Freedom House condemns the Niger government’s detention in January 2014 of four journalists, and calls for the immediate release of those who remain in detention without charge. These unlawful detainments impede the ability of journalists to speak freely, and demonstrate a clear violation of freedom of the press and freedom of expression, guaranteed under the Universal Declaration of Human Rights.
On October 11 and 12, the AU will meet in an extraordinary summit to discuss pulling out of the Rome Statute, the agreement that created the ICC. Such a decision would have major implications both for ICC itself and for accountability for perpetrators of human rights abuses in Africa and around the world. The nearly three dozen African countries that are currently party to the Rome Statute must vote against this proposal and reaffirm their commitment to justice for victims, an end to impunity at the highest levels for the gravest crimes, and an international system that supports the rule of law.
Senior Director for Program Strategy, Development and Learning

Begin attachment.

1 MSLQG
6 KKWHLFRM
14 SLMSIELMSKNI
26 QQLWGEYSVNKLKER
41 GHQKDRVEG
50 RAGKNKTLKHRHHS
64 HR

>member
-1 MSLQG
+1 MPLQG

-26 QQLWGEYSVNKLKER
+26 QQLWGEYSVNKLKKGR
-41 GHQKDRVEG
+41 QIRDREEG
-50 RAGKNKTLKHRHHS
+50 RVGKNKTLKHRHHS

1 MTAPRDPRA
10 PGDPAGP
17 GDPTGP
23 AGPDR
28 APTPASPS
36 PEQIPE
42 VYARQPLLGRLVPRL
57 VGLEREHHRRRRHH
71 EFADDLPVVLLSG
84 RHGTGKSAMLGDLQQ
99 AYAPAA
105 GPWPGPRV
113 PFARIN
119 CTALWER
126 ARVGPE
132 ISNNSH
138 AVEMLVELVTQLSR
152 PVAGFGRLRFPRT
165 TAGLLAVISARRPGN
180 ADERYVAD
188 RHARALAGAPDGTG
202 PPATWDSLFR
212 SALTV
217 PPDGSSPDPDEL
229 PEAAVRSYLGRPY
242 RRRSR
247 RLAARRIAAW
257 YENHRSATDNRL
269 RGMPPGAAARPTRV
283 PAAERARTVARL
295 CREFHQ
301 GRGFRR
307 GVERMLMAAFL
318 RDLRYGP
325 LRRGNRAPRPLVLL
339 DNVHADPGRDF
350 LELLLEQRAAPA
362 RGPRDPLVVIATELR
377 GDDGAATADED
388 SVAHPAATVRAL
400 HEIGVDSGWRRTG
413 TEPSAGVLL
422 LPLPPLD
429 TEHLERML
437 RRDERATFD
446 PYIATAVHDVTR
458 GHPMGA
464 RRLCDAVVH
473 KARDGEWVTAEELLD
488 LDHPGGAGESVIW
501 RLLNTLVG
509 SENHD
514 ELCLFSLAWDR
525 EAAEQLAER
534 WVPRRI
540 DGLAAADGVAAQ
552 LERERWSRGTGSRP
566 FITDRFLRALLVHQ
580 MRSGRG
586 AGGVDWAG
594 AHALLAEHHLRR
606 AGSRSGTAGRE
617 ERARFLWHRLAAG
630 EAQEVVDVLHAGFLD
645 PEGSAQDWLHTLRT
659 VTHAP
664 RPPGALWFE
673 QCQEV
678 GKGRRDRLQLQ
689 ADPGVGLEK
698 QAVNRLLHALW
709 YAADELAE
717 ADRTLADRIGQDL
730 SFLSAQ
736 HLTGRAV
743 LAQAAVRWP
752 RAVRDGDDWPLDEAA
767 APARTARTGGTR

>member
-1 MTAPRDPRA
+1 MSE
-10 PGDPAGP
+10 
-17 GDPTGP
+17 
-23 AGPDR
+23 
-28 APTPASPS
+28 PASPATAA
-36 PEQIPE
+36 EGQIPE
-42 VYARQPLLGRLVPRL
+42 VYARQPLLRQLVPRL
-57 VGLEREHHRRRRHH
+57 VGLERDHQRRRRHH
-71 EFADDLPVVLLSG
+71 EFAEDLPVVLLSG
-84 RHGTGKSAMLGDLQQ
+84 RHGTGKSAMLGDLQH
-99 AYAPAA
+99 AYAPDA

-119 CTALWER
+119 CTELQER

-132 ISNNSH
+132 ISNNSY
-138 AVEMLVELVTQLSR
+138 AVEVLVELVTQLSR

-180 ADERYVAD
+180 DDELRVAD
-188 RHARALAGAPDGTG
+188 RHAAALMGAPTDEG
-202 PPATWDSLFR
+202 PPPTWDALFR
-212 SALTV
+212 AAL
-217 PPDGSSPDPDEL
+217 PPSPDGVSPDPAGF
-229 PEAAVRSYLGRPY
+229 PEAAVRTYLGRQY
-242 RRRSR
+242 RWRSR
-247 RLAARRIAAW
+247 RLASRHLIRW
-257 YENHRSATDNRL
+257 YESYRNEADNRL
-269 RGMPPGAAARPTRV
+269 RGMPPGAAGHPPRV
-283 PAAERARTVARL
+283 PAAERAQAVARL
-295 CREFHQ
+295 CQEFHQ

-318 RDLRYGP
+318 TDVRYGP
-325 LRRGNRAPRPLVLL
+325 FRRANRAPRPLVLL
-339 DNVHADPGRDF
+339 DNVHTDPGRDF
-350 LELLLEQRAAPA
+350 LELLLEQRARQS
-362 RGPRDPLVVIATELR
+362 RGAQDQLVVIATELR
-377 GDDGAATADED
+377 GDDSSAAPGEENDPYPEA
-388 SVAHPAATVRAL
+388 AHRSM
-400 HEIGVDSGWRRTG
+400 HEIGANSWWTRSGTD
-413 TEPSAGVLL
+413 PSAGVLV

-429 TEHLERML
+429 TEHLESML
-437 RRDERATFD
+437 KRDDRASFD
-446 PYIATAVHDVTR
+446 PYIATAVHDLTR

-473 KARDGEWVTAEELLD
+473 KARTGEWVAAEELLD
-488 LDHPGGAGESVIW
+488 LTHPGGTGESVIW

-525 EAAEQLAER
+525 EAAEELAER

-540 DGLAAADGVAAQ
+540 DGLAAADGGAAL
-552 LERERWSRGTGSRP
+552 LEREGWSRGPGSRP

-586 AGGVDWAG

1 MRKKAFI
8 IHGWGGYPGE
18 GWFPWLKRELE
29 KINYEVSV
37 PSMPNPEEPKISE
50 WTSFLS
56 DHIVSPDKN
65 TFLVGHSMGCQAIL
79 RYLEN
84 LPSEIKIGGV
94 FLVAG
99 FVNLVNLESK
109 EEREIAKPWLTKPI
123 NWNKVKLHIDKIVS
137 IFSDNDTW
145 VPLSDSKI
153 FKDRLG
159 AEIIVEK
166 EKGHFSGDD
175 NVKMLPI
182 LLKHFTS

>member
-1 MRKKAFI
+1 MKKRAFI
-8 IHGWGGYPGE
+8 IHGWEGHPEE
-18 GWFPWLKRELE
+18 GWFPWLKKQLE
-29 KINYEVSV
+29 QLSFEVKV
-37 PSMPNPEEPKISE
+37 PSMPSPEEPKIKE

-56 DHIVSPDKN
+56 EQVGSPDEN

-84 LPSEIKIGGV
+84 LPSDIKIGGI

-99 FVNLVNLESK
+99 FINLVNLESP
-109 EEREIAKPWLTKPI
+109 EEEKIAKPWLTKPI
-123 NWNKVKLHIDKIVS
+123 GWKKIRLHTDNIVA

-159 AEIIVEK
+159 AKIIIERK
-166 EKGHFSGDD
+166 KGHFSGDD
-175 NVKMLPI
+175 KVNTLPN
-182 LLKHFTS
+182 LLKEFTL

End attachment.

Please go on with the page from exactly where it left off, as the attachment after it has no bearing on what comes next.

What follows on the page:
February 3, 2012
The progress that sub-Saharan Africa has achieved in building democracy over the past generation is coming undone. After two decades of significant gains, the continent has experienced a steady decline in democracy over the last several years.
A majority of Americans see democracy in the U.S. as weak and getting weaker, according to a national survey released by The Democracy Project, a joint initiative of Freedom House, the George W. Bush Institute, and the Penn Biden Center for Diplomacy and Global Engagement.
Freedom House released an analysis of democracy in sub-Saharan Africa showing that the region has experienced notable increases in freedom over the past generation, although more setbacks than gains were seen in 2006.
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